1. Section Editor(s): Camune, Barbara DrPH, CNM, WHNP-BC, FACNM
  2. Perinatal Guest Editor
  3. Parker, Leslie A. PhD, RN, NNP-BC
  4. Neonatal Guest Editor

Article Content

This issue of the Journal of Perinatal and Neonatal Nursing contains perinatal articles that describe a variety of gastrointestinal (GI) conditions and serious liver-related complications found in pregnant women. Early diagnosis and intervention, patient comfort, physiological stabilization, and improvement of maternal and neonatal outcomes are the common threads found throughout the perinatal manuscripts. Commonality of symptoms such as nausea, vomiting, and epigastric discomfort, or pain can be related to normal physiologic changes in pregnancy, diarrhea, food cravings and overindulgence, infection, preeclampsia, or liver dysfunction in cases such as intrahepatic cholestasis of pregnancy, hyperemesis gravidarum, and acute fatty liver of pregnancy. The authors have contributed the latest evidence to assist the reader in deciphering the differences.


A review of the latest management of commonly encountered GI disorders presented by Zielinski in "Gastrointestinal Distress in Pregnancy: Prevalence, Assessment and Treatment of 5 Minor Discomforts" provides assistance for clinicians in differentiating minor, but distressing, GI conditions that can occur throughout pregnancy from far more serious or life-threatening conditions that may present in a similar manner. Practical approaches to managing the disruptive effects of nausea, vomiting, heartburn, diarrhea, gas and constipation, and food cravings are explored.


The article "Hyperemesis Gravidarum: A Holistic Overview and Approach to Clinical Assessment and Management" by Castillo and Phillipi presents current evidence about hyperemesis gravidarum related to the cause(s), associated risk factors, psychosocial effects on pregnant women and families, and economic costs incurred by loss of productivity and hospitalization. It is evident from the overview that hyperemesis gravidarum, which primarily occurs during the first and second trimesters of pregnancy, is multifaceted and involves complex pathophysiology including alteration in liver function. Although further research is needed to clarify how the maternal and fetal livers are affected by dehydration and inadequate nutrition during gestation, the authors have provided a holistic approach to use best practices in addressing nursing care for women with hyperemesis gravidarum.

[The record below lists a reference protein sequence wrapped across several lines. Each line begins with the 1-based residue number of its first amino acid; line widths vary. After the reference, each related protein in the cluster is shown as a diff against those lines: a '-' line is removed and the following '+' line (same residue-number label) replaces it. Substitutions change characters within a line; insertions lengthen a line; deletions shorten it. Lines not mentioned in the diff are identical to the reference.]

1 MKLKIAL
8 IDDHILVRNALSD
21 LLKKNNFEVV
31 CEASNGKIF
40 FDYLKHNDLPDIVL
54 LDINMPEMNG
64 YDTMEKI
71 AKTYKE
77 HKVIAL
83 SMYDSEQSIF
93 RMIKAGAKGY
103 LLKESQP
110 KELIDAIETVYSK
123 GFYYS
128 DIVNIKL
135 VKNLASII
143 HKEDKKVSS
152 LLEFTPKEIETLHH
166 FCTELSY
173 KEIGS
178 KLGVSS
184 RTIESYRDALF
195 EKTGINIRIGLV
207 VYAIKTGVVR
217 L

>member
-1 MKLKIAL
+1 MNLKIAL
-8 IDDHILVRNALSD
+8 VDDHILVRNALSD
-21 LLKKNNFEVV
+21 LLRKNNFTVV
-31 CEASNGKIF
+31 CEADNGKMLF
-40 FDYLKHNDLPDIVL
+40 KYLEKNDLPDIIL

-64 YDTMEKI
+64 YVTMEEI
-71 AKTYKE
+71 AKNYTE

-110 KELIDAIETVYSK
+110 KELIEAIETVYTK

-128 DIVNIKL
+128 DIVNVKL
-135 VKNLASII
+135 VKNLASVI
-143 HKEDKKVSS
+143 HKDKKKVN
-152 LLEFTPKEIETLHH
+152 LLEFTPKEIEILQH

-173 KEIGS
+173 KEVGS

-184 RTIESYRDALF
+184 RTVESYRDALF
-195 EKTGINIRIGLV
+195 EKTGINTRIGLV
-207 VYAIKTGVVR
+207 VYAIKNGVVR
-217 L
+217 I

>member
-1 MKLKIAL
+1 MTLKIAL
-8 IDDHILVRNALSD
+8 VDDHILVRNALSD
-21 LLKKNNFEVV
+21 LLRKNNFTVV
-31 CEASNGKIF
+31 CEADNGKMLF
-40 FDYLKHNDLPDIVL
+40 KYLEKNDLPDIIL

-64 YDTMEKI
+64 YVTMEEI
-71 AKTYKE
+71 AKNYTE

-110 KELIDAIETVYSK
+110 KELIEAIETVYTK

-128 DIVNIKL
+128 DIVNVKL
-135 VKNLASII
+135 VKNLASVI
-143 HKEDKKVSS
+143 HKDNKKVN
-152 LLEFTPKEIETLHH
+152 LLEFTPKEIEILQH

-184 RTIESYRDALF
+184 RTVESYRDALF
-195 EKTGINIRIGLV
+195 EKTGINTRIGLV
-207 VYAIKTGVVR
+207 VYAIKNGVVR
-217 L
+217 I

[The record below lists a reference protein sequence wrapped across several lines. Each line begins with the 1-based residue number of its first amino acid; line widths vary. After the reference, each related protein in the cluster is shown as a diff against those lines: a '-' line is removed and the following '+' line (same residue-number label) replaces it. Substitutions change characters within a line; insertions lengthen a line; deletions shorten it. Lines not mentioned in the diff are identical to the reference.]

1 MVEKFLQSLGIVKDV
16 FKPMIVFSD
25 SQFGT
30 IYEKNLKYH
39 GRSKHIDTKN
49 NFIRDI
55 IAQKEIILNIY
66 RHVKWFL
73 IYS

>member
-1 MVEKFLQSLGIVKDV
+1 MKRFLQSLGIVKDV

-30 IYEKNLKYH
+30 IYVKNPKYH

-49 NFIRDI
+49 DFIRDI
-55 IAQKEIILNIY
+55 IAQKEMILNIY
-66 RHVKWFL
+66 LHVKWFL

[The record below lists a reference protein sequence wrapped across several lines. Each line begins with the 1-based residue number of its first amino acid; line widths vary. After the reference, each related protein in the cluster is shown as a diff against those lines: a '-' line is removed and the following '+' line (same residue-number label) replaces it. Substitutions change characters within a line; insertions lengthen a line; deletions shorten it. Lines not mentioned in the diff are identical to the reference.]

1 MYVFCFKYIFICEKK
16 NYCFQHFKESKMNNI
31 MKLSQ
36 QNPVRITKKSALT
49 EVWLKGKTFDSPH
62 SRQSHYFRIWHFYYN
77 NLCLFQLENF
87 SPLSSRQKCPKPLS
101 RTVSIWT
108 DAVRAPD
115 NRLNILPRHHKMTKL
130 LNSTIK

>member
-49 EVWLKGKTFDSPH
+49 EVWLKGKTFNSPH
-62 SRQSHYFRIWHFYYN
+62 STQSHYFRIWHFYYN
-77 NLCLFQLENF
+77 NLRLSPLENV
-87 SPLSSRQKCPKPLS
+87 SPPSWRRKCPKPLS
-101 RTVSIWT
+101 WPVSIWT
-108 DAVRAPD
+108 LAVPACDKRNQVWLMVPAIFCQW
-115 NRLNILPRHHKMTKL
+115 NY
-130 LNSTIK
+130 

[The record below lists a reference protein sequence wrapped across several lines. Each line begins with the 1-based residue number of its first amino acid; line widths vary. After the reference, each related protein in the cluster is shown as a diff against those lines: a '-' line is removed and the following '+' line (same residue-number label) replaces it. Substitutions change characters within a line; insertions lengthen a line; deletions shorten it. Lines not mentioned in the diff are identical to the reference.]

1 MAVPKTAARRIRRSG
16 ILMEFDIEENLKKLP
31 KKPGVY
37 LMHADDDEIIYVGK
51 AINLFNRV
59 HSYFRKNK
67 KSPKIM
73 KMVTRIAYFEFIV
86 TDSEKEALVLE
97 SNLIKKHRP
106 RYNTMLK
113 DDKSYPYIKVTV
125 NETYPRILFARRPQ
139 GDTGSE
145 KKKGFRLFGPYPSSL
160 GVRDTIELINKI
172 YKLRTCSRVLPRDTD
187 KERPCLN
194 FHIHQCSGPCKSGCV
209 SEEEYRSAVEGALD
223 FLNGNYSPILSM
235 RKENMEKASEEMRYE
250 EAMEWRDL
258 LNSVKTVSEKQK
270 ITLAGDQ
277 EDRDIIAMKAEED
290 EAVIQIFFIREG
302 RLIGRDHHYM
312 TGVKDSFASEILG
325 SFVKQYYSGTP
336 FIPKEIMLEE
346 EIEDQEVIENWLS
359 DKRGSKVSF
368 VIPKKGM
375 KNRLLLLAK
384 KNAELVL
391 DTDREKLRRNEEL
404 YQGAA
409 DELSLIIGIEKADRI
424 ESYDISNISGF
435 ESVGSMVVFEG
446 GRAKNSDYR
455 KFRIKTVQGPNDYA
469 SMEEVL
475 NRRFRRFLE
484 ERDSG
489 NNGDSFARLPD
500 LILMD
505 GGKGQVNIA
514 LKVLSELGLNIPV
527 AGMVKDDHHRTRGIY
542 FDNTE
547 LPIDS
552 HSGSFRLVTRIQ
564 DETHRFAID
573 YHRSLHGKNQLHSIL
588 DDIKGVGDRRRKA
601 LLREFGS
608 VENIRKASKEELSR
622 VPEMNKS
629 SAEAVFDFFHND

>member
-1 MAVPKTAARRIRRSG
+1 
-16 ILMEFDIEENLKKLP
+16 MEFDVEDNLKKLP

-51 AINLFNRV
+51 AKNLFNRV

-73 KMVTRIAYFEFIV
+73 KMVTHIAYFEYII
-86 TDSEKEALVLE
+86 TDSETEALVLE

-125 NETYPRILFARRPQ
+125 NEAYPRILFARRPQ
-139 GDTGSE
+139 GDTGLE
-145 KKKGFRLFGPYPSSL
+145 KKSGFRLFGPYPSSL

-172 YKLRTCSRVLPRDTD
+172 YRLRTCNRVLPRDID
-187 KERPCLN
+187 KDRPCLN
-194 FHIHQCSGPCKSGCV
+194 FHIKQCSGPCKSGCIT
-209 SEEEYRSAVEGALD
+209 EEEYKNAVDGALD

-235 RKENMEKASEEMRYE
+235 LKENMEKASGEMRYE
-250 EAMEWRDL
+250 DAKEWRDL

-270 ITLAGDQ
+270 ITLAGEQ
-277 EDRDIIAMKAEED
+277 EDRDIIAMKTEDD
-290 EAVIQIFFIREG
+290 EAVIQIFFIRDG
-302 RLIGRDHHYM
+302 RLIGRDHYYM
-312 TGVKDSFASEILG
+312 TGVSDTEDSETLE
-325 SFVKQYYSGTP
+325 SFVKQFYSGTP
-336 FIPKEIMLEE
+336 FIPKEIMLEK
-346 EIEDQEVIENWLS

Dr Gabzdyl contributed the article titled "Intrahepatic Cholestasis of Pregnancy: A Critical Clinical Review." Intrahepatic Cholestasis of Pregnancy, the most common liver condition related to pregnancy, occurs in early third trimester and can produce preterm labor and intrauterine fetal demise. Elevated serum bile salts and liver enzymes levels, accompanied by various degrees of pruritis, are described to enable nurses to differentiate intrahepatic cholestasis of pregnancy from other liver complications. Nursing knowledge that is critical in caring for women with Intrahepatic Cholestasis of Pregnancy to avoid toxic levels of bile salts and intrauterine fetal demise before and during labor is presented. Controversies over fetal surveillance and timing of induction of labor are also addressed.


"Caring for the Woman With Acute Fatty Liver of Pregnancy" by Holub and Camune describes a rare but life-threatening liver condition of pregnancy. Disease awareness can contribute to liver function assessment that is needed for early differential diagnosis of acute fatty liver of pregnancy because the symptoms often present like gastroenteritis or cholecystitis. In the complicated phase of the disease, it is misdiagnosed as preeclampsia with Hemolysis, Elevated Liver Enzymes and Low Platelets syndrome. The mortality rates of fetuses and infants can be decreased by prompt recognition of acute fatty liver of pregnancy and delivery, followed by newborn screening with nutrition modification. This article captures the importance of informed nursing assessment throughout the perinatal period.